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Sticks or Carrots? Conditional Cash Transfers and Their Effect on Child Abuse and Neglect: Researchers Observe Both Benefits and Harms of CCT Programs

NCJ Number
Child Abuse and Neglect Volume: 38 Issue: 3 Dated: March 2014 Pages: 372-382
Keetie Roelen
Date Published
March 2014
11 pages
This article reviews both the benefits and potential harms that can result from "conditional cash transfer" (CCT) programs, which tie cash payments to families to caregiver and child behaviors that promote children's well-being (the absence of abuse or neglect and support of children's education and health).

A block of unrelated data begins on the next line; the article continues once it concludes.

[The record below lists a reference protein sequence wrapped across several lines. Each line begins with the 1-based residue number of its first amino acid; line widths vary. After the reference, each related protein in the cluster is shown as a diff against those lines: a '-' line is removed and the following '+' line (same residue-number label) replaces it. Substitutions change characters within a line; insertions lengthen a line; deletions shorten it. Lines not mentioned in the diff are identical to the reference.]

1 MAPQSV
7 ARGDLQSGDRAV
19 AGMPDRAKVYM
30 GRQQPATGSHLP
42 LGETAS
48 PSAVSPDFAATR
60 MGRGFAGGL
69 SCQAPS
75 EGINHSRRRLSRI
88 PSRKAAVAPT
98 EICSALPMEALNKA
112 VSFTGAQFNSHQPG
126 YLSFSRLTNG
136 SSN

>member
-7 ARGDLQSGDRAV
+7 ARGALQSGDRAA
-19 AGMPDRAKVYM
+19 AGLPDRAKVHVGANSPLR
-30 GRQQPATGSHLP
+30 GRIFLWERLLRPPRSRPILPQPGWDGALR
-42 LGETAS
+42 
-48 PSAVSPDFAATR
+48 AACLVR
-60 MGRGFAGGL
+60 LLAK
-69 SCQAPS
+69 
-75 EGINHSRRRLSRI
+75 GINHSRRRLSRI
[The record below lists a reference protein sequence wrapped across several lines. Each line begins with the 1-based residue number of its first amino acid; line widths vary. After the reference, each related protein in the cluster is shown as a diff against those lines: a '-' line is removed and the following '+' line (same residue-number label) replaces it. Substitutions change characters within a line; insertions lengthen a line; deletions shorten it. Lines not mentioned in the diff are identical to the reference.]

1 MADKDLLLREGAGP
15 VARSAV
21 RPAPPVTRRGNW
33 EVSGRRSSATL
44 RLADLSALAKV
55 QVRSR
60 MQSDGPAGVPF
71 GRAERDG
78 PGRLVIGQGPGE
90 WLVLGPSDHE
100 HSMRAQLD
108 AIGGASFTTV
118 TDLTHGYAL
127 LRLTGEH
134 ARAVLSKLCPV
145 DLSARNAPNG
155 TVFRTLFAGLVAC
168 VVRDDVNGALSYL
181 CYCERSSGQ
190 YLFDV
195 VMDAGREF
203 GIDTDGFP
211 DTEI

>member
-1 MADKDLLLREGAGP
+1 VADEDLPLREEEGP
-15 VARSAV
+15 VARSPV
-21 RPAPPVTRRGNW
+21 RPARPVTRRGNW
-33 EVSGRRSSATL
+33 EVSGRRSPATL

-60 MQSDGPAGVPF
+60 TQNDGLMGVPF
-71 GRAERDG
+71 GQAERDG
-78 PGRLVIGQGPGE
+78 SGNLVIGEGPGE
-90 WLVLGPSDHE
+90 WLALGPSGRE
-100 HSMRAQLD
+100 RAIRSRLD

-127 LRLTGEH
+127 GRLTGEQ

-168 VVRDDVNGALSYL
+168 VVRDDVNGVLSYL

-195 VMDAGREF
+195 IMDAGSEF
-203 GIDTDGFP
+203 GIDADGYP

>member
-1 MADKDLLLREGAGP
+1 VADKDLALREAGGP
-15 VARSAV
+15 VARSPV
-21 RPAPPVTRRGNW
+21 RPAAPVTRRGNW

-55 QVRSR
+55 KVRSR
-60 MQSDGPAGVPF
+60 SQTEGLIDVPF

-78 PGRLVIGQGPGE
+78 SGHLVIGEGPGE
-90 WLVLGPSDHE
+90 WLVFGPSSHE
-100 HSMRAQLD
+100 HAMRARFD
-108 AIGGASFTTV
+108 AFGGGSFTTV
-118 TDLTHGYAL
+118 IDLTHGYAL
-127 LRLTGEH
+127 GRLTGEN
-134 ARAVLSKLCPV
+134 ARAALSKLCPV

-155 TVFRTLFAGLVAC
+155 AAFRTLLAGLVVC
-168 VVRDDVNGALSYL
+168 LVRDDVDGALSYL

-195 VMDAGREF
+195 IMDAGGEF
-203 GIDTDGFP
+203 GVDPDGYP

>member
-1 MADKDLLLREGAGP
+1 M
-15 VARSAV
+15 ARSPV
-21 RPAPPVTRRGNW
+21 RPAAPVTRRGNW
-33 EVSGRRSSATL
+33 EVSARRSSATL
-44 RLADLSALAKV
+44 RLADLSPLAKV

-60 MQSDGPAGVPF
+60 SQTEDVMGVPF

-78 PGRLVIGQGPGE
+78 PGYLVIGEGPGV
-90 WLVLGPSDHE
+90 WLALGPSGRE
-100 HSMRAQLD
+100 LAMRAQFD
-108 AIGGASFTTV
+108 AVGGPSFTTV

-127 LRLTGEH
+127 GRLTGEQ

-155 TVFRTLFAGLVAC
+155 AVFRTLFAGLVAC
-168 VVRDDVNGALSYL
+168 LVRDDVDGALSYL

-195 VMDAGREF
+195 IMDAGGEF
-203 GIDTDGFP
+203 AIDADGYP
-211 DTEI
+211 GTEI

CCTs are premised on the recognition that poverty and lack of resources can undermine caregivers' abilities to provide quality care to children. CCTs can ameliorate these effects of poverty and provide incentives for caregivers to be attentive to measures that promote positive child development. Some examples of the achievement of these intended effects of CCTs are presented in this article. Evidence is emerging, however, that features and mechanisms of CCTs may also have unforeseen adverse incentives. In Botswana, for example, social workers have reported that some caregivers are motivated by monetary incentives only while having no genuine interest in a supportive interaction with their children. Experience in Mozambique has indicated that if foster parents are not adequately selected and prepared, cash payments in themselves do not prevent child abuse and neglect. In addition, although the prospect of regular receipt of additional money may encourage caregivers to commit to better care for their children, the pressure to initiate and maintain the required behaviors may create more stress, which then increases the risk for child abuse. Another issue pertains to the quality of community services on which parents rely to improve their children's well-being. The lack of the availability or quality of education and health services, as well as training to improve care-giving can undermine the achievement of improved child development. Evaluation measures for CCTs must be expanded to measure the occurrence of these potential adverse effects of CCTs, so that gaps or unintended consequences of these programs can be identified and addressed. 12 listings for further reading